CAA hosts Wonderboom air show to celebrate 25 year anniversary

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The South African Civil Aviation Authority (SACAA) on Saturday held an air show at Wonderboom National Airport to celebrate its silver anniversary, and encourage schoolgoers to pursue careers in aviation.

An estimated 3 000 guests attended the invitation-only event on 20 April, including many children from local schools who were given the opportunity to learn about aviation and witness aircraft and flight displays firsthand. They had the chance to interact with representatives from Airlink, Airports Company South Africa (ACSA), Air Traffic and Navigation Company (ATNS), the South African Air Force (SAAF), and many other stakeholders in aviation.

The event was hosted by the City of Tshwane (which owns Wonderboom National Airport), was fully sponsored by the SACAA, and organised by Creative Space Media, which is also putting together the Virginia, Potchefstroom and Parys air shows this year

In his welcome address, the Executive Mayor of Tshwane, Cilliers Brink, told assembled guests that Wonderboom has great potential for expansion and that the municipality will focus on basic infrastructure but the private sector will be recruited for capital upgrades.

Minister of Transport Sindisiwe Chikunga delivered the keynote address, celebrating the SACAA as one of the “shining stars” in the public sector, responsible for 6% of global airspace. “We are here to celebrate…what a state entity can achieve when everything works,” she said.

Transport minister Sindisiwe Chikunga.

She reminded guests that the SACAA was established in 1999 as a standalone authority to manage aviation safety and security as well as compliance and best practice. The Minister said the facts speak for themselves, with the CAA doing well in multiple audits by the United Nations’ International Civil Aviation Organisation (ICAO). Notably, ICAO has rated South Africa’s safety oversight system at 91.11% thereby placing it at number one spot in Africa and number 18 in the world.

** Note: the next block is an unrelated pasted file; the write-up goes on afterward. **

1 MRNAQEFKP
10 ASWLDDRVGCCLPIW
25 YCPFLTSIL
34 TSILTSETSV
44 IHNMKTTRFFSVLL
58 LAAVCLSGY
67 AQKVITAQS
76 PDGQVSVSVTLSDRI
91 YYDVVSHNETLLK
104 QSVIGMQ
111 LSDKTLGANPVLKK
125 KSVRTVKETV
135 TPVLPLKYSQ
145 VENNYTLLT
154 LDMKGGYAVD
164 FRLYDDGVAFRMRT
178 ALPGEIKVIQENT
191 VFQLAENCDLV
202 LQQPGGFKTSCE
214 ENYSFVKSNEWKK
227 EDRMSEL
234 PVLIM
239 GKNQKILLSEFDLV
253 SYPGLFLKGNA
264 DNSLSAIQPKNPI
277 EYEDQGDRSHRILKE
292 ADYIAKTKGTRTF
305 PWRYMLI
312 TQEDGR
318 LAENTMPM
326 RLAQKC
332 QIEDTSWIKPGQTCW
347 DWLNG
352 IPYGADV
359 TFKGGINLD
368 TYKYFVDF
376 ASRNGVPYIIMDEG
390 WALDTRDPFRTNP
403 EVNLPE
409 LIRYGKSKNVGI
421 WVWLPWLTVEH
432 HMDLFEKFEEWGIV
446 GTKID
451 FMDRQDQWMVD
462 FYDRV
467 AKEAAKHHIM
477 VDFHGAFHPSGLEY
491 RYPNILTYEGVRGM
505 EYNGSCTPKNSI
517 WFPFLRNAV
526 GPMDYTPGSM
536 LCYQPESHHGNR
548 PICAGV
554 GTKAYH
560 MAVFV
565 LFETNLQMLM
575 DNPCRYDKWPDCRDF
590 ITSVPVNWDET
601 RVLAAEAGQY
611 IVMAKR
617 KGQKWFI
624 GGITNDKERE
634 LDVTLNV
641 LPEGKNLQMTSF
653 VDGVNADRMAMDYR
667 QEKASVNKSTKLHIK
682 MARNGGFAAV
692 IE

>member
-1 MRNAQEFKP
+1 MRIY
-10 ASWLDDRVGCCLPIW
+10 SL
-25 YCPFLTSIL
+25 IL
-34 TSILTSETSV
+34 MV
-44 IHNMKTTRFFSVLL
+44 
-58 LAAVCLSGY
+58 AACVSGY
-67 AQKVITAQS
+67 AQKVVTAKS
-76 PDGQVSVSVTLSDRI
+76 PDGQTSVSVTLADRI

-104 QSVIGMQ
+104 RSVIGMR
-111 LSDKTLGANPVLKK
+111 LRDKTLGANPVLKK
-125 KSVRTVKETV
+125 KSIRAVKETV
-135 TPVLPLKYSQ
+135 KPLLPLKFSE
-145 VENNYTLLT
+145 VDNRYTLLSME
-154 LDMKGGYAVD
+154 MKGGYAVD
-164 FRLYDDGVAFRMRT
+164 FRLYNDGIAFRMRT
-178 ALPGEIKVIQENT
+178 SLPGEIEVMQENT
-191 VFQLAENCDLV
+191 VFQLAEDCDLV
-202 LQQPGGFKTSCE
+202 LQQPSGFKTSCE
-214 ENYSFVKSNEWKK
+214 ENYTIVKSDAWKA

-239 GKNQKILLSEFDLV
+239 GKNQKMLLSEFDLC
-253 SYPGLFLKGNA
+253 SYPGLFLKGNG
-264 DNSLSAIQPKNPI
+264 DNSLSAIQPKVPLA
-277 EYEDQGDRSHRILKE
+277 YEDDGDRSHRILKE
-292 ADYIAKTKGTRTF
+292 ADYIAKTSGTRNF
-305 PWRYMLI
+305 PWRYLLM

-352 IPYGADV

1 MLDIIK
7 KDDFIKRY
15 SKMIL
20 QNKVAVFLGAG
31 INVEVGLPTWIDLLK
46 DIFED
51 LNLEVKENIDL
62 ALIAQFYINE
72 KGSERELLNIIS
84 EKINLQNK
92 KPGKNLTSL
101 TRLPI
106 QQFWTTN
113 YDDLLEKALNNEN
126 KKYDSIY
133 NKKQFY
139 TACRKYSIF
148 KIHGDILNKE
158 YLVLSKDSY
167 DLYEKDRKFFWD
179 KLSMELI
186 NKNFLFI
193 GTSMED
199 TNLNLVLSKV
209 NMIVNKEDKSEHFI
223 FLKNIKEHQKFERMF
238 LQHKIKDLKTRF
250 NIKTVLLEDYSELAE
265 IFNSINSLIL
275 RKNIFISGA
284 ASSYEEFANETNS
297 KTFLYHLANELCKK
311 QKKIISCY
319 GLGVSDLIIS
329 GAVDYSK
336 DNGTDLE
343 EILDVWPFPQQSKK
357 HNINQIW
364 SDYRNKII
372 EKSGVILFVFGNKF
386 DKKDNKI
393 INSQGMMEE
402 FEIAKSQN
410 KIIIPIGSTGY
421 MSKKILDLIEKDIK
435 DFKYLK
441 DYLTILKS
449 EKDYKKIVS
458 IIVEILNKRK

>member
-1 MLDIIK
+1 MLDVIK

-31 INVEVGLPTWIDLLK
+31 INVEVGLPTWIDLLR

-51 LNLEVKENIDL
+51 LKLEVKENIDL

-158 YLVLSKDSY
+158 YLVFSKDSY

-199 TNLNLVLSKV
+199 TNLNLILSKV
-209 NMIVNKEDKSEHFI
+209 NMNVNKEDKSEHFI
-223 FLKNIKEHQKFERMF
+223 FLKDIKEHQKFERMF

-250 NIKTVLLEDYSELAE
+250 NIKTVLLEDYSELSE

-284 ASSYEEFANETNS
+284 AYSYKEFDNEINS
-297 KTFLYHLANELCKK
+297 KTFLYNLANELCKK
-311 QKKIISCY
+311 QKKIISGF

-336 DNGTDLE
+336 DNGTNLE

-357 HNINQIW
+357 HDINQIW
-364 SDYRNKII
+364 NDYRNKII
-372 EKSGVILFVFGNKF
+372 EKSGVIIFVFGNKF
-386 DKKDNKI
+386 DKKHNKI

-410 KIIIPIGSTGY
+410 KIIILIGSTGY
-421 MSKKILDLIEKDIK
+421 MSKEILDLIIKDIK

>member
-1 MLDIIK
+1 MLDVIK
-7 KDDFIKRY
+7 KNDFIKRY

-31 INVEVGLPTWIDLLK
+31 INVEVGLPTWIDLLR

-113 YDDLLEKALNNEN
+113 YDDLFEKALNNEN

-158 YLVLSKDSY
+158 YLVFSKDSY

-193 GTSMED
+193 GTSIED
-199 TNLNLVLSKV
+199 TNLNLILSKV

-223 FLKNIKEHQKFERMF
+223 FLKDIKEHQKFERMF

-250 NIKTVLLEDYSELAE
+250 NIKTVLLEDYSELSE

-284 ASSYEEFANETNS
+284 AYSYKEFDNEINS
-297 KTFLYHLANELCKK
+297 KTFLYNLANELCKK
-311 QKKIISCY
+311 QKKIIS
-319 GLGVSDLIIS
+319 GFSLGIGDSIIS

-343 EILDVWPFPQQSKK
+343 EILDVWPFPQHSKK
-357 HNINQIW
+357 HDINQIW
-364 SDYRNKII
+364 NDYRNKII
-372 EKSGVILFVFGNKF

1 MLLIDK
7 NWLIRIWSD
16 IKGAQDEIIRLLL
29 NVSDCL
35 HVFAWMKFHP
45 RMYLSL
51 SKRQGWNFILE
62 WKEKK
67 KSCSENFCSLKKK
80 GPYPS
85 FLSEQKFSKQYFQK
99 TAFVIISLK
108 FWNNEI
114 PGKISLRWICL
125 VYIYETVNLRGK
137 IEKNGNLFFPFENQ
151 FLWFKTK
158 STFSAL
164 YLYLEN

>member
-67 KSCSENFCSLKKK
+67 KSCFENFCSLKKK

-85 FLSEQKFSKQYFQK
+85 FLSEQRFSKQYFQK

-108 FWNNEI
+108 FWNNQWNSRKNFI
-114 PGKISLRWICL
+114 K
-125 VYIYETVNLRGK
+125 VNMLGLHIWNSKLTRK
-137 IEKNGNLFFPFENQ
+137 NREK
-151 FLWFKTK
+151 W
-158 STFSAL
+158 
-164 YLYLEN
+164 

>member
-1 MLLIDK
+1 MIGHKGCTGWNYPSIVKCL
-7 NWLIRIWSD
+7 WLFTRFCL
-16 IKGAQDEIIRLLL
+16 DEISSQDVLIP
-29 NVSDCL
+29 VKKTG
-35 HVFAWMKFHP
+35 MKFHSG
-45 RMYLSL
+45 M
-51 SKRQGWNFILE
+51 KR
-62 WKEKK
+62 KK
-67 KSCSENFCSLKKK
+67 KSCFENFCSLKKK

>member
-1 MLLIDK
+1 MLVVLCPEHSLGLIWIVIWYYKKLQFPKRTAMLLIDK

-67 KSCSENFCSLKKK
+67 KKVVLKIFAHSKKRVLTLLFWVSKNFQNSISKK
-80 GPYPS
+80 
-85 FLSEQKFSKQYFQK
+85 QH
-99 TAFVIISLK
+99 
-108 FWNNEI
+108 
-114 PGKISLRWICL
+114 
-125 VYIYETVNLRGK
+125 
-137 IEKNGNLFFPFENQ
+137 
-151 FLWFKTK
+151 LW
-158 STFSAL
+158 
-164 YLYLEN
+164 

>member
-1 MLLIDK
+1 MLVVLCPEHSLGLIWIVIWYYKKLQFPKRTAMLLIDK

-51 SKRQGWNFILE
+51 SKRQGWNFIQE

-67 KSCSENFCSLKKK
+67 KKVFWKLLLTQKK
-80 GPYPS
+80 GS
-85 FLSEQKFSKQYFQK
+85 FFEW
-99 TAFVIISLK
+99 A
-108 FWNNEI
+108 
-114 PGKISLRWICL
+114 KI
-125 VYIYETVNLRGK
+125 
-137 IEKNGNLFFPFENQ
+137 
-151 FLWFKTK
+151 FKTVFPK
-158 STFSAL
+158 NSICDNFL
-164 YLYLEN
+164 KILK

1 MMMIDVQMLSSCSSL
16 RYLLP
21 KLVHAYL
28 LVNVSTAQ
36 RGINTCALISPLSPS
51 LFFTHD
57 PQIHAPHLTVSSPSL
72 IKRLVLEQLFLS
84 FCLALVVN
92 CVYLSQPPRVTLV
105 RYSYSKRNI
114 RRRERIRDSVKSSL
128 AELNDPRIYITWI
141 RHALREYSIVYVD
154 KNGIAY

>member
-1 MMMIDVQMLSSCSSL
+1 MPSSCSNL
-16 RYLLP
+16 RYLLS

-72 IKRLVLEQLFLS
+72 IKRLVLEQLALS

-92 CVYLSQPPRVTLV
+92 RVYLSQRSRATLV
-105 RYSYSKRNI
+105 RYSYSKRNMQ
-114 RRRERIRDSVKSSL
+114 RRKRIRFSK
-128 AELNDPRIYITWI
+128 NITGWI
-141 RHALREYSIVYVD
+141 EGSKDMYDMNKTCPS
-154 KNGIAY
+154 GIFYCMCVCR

Chikunga said South Africa has done very well in terms of airline safety, and remains one of a few countries with high air traffic volumes but without a fatal airline accident in three decades.

The Minister celebrated CAA CEO Poppy Khoza in 2022 being elected as the first woman president of the International Civil Aviation Organisation in its 78 years of existence. She also lauded South Africa’s 2022 unqualified security systems audit; the type certification of the locally manufactured Sling aircraft; development of Unmanned Aerial Vehicle (UAV) regulations in 2015; the introduction of aviation personnel smart cards in 2021; sending pilot candidates for training in France; and CAA assistance to neighbouring countries.

She said the CAA is one of South Africa’s best performing state entities and is making the country proud, especially as South Africa has performed “brilliantly” according to European Union and United States standards, allowing airliners to operate in those regions and giving significant economic benefits to the country.

Chikunga and Khoza during the cake cutting.

After the CAA’s anniversary cake was cut, the air show commenced with a display by the Puma Energy Flying Lions display team. They were followed by an action-packed and varied lineup ranging from gyrocopter to an Airlink Embraer 195 airliner and everything in between.

The air show was well supported by the South African Police Service (SAPS), which has a unit based at Wonderboom. The SAPS Air Wing along with K9 unit and Special Task Force put on an adrenaline-fuelled capability demonstration that involved a simulated hijacking, high-speed vehicle pursuit, takedown and arrest while a police Squirrel (H125) helicopter and Turbo Porter provided air support.

From the military side, Armscor and the South African Air Force were in attendance, with the latter bringing static displays as well as an 85 Combat Flying School Hawk Mk 120 lead-in fighter-trainer, which flew a spirited display for the crowds.

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